Image Credit & Copyright: Mike Taylor CLICK photo for a larger view and look below for links and information.

Beautiful image and capture from Mike Taylor while shooting waaaay up on the Bold Coast of Maine on September 7, 2013. I will say, being a local New Englander myself; if you ever get a couple days to just drive and explore the upper coast of Maine (Tides of Eastport and Old Sow, the second biggest whirlpool on Earth) I highly recommend it. This image, which is just one frame in an hour long time-lapse, captured the brilliant blink of an eye flash of a meteor streaking overhead. Also, take a look into the sky; can anyone pick out what region of the night sky you see here? There are some pretty prominent objects here if you know what you’re looking at.

As for the Lyrids meteor shower coming up mid-month; the range for the shower stretches from about the 16th to the 25th of April with peak night occurring on the night of the 21st and especially on the morning of the 22nd. The hourly rate for this event will likely be somewhere between 15-20 an hour so as with most showers, patience is a must. The Moon will be 50% illuminated in its 3rd quarter phase so many of the dimmer streaks will likely go unnoticed while it’s in the sky, reducing that hourly rate significantly. This is a primarily northern hemisphere event though as with most meteor showers, don’t be surprised to see them all over the world to some extent. The parent object for the annual Lyrids is Comet C/1861 G1 (Thatcher).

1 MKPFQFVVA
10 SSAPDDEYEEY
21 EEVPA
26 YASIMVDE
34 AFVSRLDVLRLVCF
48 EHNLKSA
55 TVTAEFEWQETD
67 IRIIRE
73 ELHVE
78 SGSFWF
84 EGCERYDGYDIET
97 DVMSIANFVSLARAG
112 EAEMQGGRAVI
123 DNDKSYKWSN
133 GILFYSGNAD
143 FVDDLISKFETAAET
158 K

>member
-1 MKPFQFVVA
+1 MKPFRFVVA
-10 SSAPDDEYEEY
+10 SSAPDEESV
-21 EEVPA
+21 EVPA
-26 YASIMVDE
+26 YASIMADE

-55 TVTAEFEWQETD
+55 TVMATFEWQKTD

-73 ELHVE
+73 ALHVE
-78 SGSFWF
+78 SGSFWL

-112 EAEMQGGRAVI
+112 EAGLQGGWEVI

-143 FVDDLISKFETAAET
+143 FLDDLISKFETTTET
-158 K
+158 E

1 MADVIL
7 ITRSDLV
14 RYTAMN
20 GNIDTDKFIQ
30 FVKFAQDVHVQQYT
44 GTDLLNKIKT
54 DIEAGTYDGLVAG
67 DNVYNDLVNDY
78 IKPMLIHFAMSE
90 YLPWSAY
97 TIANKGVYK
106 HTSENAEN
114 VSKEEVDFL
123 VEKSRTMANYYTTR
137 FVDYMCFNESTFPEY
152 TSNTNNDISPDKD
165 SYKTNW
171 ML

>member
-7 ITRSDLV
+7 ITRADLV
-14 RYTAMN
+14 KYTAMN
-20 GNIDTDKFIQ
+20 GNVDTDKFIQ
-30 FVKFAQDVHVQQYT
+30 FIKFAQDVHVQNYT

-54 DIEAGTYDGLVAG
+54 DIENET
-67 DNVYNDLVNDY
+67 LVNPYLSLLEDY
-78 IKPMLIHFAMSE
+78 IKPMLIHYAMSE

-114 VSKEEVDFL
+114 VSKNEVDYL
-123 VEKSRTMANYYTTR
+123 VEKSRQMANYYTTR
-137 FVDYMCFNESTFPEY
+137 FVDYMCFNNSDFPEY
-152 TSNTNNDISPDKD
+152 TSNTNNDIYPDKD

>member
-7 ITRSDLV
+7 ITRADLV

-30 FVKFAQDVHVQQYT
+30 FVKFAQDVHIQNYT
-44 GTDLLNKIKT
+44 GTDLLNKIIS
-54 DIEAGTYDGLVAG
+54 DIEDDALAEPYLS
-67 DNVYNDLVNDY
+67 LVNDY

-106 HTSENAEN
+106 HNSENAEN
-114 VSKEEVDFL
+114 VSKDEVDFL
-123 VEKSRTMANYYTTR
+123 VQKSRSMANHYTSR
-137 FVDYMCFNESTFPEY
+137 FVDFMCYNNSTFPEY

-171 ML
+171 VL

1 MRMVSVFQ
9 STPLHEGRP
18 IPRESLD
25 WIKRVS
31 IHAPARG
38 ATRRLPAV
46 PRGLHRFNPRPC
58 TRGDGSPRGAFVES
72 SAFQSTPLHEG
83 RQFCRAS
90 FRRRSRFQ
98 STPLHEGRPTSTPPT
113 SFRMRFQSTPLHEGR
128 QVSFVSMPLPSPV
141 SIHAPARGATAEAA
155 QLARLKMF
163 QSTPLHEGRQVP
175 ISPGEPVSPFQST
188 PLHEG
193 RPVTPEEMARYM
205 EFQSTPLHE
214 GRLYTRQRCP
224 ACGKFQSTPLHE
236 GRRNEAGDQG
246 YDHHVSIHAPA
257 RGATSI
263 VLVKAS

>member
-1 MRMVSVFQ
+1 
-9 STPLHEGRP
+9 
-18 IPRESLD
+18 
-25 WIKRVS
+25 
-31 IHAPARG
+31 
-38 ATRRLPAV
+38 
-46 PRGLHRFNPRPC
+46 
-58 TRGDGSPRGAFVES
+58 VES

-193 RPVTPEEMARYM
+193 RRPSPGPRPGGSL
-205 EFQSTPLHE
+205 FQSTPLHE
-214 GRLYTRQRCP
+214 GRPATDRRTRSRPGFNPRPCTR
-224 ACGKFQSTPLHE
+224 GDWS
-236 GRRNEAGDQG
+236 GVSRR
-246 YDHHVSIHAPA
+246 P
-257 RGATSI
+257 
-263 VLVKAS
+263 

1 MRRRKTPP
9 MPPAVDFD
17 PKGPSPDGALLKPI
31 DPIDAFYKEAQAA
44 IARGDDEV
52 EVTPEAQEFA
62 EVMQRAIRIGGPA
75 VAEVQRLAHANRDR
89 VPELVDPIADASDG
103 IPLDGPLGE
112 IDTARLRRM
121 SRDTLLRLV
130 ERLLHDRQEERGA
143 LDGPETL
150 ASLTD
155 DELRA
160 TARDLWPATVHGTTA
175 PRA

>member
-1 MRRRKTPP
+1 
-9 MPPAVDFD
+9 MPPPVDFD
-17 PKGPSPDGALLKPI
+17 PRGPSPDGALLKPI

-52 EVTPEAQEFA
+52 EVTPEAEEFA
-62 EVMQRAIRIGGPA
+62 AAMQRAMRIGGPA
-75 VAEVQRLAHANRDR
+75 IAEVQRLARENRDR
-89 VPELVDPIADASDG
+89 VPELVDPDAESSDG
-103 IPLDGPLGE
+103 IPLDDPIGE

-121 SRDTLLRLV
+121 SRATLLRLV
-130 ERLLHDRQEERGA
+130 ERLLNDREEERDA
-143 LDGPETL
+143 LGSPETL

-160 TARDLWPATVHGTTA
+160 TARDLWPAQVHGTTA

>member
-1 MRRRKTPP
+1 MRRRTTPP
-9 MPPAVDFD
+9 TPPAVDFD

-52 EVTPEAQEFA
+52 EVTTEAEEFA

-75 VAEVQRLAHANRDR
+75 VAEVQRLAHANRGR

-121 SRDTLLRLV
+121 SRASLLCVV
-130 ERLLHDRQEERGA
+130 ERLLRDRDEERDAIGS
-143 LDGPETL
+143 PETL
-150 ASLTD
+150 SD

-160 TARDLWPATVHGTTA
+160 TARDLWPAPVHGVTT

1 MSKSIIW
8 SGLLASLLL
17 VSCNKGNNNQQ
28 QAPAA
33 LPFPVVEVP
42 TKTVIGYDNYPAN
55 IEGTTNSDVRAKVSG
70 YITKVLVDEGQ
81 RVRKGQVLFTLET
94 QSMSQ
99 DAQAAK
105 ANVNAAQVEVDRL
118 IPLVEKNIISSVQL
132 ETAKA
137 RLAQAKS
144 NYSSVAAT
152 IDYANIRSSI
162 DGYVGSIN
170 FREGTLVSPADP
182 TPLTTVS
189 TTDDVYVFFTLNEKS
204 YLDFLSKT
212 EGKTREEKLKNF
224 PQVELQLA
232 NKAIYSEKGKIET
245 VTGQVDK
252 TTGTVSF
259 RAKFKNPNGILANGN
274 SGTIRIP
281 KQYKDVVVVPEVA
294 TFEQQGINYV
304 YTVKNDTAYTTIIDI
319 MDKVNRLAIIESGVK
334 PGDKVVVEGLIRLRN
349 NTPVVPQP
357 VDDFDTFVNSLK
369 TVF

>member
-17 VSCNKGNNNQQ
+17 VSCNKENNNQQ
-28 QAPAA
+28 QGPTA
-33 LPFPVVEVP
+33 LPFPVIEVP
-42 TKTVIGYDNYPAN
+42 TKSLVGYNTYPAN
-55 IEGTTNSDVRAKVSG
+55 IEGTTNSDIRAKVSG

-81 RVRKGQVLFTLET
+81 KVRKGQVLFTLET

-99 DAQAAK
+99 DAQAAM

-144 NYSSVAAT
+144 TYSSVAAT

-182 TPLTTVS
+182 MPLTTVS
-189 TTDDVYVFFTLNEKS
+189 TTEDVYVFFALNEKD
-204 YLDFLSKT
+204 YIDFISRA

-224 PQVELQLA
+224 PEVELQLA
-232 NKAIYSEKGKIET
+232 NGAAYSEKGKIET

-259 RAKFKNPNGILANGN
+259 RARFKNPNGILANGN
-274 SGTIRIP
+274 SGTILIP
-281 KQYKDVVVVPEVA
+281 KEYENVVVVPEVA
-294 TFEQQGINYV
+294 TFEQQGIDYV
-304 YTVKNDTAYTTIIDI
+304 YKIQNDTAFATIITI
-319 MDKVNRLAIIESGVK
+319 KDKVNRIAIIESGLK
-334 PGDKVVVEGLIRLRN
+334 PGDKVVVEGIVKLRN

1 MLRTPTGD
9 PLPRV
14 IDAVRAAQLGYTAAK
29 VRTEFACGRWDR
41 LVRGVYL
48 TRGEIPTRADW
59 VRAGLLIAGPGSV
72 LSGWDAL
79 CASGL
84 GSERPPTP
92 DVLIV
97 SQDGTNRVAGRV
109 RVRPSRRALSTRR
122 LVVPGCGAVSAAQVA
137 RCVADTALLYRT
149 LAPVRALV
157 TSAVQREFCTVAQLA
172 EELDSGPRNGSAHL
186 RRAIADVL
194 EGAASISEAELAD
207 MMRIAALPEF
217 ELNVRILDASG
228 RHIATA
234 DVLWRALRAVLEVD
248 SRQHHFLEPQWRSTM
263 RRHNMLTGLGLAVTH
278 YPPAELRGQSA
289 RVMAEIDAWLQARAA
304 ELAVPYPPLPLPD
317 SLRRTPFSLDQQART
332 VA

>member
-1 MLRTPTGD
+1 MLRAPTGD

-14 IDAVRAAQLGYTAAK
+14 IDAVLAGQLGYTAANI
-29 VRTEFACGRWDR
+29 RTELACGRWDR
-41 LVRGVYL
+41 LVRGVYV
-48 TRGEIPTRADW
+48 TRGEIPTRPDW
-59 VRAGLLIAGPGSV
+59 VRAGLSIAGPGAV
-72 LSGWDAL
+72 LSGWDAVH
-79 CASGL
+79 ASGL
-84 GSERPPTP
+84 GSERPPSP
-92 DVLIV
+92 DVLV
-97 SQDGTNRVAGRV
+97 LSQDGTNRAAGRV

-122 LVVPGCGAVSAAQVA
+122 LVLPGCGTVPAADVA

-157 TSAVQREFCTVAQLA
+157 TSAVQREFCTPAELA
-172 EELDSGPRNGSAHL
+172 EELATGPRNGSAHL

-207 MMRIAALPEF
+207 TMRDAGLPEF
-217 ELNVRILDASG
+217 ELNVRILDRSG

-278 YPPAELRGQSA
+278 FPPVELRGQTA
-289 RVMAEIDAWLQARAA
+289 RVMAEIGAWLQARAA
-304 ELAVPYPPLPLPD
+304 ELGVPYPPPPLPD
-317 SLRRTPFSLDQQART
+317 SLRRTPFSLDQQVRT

LYRIDS (April)
ACTIVE DATES: April 16th – 25th, 2014.
PEAK VIEWING: The night of April 21 and morning of April 22nd.
HOURLY RATE: Estimates put the hourly rate at approximately 15 per hour.
RADIANT POINT: In the general direction of the constellation Lyra.
MOON IMPACT: HIGH = Last Quarter 50% illuminated.
VELOCITY: 30 miles per second.
PARENT BODY: Comet C/1861 G1 (Thatcher).
HEMISPHERE FAVORED: Northern Hemisphere.

Peak night is usually a given night and next morning with the “next morning” being the absolute best time to watch. In fact the close to morning twilight you can get, the better…’s why. If you view the solar system from the top, planets orbit the Sun in a counter clockwise motion, we also rotate in a counter clockwise motion. That means just before sunrise the Earth is pointed in the direction of travel of the Earth itself and meteors are mere “bugs (Or if you prefer; “snowflakes”) hitting the windshield” of Spaceship Earth.
What are some of the things you will need for meteor showers? Well, as for seeing them….nothing. The most important things you need are a CLEAR sky and a DARK sky. In fact you really cannot use binoculars or a telescope for meteor showers because the streak is too long and you won’t be able to physically move your equipment into position in less than a second anyway. Things to consider are weather and subsequently how you plan to dress for that weather. Red flashlights will help save your eyes because dark adaptation is a key in picking out the faint streaks you won’t be able to see after you just check your cell phone. Besides that, chair, blankets, bug spray, food and try not to lie on any ant hills.

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